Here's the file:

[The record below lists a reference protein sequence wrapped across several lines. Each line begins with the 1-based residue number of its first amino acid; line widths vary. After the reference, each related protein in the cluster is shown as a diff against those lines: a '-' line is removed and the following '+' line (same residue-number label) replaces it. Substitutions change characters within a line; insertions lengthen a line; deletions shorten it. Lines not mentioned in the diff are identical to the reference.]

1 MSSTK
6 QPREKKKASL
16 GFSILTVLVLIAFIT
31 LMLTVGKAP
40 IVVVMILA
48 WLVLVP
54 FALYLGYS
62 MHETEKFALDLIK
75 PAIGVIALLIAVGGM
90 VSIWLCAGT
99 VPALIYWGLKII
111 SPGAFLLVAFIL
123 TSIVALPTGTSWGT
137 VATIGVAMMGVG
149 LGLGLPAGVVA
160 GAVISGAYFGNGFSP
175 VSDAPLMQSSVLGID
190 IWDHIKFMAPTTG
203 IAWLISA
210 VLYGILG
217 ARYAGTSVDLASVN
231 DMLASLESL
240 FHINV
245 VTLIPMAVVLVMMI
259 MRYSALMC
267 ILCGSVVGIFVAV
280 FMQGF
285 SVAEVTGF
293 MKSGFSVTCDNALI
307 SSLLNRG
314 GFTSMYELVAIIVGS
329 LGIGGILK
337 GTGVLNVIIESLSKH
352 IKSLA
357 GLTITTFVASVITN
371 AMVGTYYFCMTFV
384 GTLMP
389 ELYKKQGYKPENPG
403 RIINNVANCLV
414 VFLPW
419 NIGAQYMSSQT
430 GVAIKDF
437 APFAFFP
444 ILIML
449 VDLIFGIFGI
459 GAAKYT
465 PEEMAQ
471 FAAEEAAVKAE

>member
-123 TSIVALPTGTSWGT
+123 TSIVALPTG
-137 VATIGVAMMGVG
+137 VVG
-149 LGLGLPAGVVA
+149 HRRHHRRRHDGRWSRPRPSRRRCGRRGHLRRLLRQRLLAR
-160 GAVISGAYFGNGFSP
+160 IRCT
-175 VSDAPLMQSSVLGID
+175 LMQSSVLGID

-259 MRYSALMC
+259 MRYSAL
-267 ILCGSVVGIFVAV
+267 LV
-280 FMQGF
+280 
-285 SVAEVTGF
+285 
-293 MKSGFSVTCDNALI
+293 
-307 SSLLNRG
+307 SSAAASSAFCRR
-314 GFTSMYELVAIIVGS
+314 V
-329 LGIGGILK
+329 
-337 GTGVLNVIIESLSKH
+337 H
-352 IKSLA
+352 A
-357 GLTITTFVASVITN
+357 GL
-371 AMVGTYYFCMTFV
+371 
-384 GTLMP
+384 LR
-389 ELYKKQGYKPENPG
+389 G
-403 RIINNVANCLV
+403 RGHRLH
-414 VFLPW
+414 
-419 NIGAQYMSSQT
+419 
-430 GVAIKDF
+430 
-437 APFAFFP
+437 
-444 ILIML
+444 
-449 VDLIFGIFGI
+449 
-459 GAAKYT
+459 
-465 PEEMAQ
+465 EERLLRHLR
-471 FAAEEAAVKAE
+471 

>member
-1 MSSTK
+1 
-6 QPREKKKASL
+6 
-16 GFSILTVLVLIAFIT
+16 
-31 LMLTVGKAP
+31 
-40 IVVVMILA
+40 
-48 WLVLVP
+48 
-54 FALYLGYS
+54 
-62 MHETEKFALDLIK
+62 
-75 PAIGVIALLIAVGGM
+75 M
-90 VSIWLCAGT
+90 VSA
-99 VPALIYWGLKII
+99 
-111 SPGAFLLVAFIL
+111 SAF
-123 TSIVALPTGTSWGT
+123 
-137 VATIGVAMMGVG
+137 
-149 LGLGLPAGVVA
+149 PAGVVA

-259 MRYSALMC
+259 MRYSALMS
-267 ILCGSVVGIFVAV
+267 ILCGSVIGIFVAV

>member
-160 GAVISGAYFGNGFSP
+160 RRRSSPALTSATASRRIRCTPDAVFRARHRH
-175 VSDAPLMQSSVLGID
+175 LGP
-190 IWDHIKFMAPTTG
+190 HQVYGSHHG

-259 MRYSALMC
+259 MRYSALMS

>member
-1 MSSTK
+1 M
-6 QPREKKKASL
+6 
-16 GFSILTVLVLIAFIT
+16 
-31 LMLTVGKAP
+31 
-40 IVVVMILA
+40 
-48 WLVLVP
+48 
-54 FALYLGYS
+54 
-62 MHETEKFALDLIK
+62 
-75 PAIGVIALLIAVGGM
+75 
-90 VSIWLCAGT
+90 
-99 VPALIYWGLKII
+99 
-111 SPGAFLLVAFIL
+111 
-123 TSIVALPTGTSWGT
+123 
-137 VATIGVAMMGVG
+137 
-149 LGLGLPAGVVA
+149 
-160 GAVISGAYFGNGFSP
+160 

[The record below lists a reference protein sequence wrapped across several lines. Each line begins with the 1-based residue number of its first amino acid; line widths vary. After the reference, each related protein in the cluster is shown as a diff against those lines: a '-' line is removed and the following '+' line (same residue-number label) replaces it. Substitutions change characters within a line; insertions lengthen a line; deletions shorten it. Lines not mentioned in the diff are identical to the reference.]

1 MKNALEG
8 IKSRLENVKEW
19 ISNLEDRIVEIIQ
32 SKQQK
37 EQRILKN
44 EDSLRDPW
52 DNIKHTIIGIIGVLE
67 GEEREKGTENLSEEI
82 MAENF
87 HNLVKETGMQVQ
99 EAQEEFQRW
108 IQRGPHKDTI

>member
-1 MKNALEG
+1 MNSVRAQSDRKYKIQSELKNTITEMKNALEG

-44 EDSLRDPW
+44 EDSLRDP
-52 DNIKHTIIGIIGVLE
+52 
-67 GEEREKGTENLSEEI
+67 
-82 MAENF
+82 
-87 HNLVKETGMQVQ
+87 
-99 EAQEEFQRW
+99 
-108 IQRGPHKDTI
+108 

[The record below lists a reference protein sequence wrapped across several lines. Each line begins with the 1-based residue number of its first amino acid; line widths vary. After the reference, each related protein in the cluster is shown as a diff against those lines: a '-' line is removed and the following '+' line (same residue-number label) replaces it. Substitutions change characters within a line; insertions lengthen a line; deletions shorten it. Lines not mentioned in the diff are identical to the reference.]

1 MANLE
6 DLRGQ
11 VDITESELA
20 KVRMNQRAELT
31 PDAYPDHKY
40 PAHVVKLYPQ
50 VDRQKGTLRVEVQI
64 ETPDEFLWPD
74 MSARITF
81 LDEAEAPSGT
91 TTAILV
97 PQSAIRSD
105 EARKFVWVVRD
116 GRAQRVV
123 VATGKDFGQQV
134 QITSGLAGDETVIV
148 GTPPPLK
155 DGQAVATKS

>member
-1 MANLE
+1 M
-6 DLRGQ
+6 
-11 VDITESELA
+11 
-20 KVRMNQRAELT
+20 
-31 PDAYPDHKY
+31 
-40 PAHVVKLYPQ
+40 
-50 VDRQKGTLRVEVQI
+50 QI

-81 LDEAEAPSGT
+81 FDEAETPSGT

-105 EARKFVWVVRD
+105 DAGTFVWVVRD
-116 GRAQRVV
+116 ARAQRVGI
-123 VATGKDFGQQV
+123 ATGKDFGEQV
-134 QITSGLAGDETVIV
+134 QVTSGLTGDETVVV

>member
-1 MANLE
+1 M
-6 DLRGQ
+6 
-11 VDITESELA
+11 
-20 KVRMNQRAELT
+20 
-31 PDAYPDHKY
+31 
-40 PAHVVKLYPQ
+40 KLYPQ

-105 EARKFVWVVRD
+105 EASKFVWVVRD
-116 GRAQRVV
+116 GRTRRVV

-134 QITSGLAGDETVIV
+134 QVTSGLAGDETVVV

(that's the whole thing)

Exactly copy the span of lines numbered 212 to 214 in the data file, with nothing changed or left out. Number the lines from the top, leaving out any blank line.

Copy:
-99 EAQEEFQRW
+99 
-108 IQRGPHKDTI